Seamen Nicholas McConnell, background, and Nathan Petronzio admire clothing on sale at Shimoda shopping mall near Misawa Air Base, Japan, on Thursday. McConnell and Petronzio are assigned to the Naval Security Group Activity at Misawa.

Seamen Nicholas McConnell, background, and Nathan Petronzio admire clothing on sale at Shimoda shopping mall near Misawa Air Base, Japan, on Thursday. McConnell and Petronzio are assigned to the Naval Security Group Activity at Misawa. (Wayne Specht / S&S)

MISAWA AIR BASE, Japan — Comptrollers here were not about to take October’s cost-of-living allowance adjustment sitting down.

Misawa, along with a small Army post at Kure near Hiroshima, took the largest hit among bases in Japan: Their COLA payments dropped a healthy 10 points, meaning troops stationed at the two bases could see their paychecks reduced by up to $90 monthly, depending on rank, length of service and number of dependents.

“We thought that was a lot, and we wanted to see what we could do to get some of it back,” said Lt. Col. Winfred Moore, Misawa’s 35th Fighter Wing comptroller.

Armed with new data gathered from 500 Misawa troops who participated in an updated living pattern survey, the base’s comptrollers persuaded the Defense Department’s per diem committee to take another look.

It paid off.

On April 1, Misawa troops will see their COLA adjusted upward by four points.

“We thought it would take between six weeks to two months to hear back,” Moore said. “We heard back in three weeks. We’re happy.”

COLA is a tax-free supplement to income to equalize purchasing power between active-duty military troops living overseas and their counterparts in the 48 contiguous states. The average supplement is $297 per month. The per diem committee periodically adjusts COLA rates for some 280,000 servicemembers at 600 locations outside those 48 states, including Alaska and Hawaii.

In October, troops at Camp Zama, Iwakuni Marine Corps Air Station, Camp Fuji and all bases and posts on Okinawa learned COLA would decrease four points beginning Nov. 1.

No changes were mandated for Sasebo Naval Base or Yokota Air Base west of Tokyo.

COLA increased two points at Atsugi Naval Air Facility and by four points at Yokosuka Naval Base.

Troops assigned to South Korea don’t receive a COLA because in the past, prices there, relative to the United States, have been cheaper. However, following reports that Seoul is among the world’s 10 most expensive cities, a new survey of South Korean living costs soon will be under way.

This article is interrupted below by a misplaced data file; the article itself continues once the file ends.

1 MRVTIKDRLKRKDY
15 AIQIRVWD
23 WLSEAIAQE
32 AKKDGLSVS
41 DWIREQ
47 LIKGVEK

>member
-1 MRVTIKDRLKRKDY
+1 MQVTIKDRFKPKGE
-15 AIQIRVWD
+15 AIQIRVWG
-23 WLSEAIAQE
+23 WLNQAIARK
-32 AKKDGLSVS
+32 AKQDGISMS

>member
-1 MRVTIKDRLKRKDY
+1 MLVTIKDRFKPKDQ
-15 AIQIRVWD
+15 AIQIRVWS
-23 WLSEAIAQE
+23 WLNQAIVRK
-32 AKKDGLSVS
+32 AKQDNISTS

COLA rates are tied to an annual market basket survey of prices for goods and services paid by servicemembers. Teams of two to four people, usually from the comptroller or personnel office, look at costs of 160 items — food and non-food — frequently purchased in on- and off-base stores.

The per diem committee also factors in dollar-yen exchange rates. And about every three years a living pattern survey examines how much people shop on base compared with off base, Moore said.

When COLA for Misawa was adjusted last year, he said, the per diem committee used data from a 1999 survey. “If we were going to take a cut, we wanted it to be based on the most accurate data as possible,” he said. “We asked for another living pattern survey to be done.”

A representative sample of Misawa’s military population, based on per diem committee guidelines, was encouraged to take the living pattern survey.

“We had a certain percentage of enlisted and officers, by grade, so the data would mean something,” Moore said. “We took it from there.”

He credits squadron commanders “who beat the bushes to get people to come in and take the survey.”

“I was surprised that we’re getting it back all at once,” said Staff Sgt. Phil Mhyana of Misawa’s 35th Security Forces Squadron. “It’s good news.”

He has three dependents and has enough time in service that he expects to see a slight increase in the rate of COLA he earns.

“I didn’t do the math, so I never knew how much I was losing,” he admitted.

Fellow security forces troop Staff Sgt. Chris Sayre, who has one dependent, said he was glad to hear of the adjustment.

“It’s always good to get something instead of having it taken away,” he said. “It will really help those with several dependents.”

Staff Sgt. Daniel Skurka of the 35th Logistics Readiness Squadron said last year’s 10-point adjustment took about $50 out of his wallet over the past three months. And next month, he’s to become a technical sergeant, “so getting some COLA back is good for me,” he said.

Civilian post allowance, set by the U.S. State Department, is not affected by military COLA rate adjustments. Those allowances, based on a comparison with the cost of living in Washington, are adjusted twice a year.

Data now is being collected in Japan for a new living pattern survey. In promotional spots being aired on the American Forces Network, senior commanders are encouraging troops to take time to complete it by the April 15 deadline.

“The hope is more people will participate and do an accurate job of reporting what they spend,” said Master Sgt. Leah Gonzalez, U.S. Forces Japan spokeswoman.

But Misawa troops can take a breather, Moore said: “We don’t have to participate in this one since we already did an out-of-cycle survey. We’re ahead of the game.”

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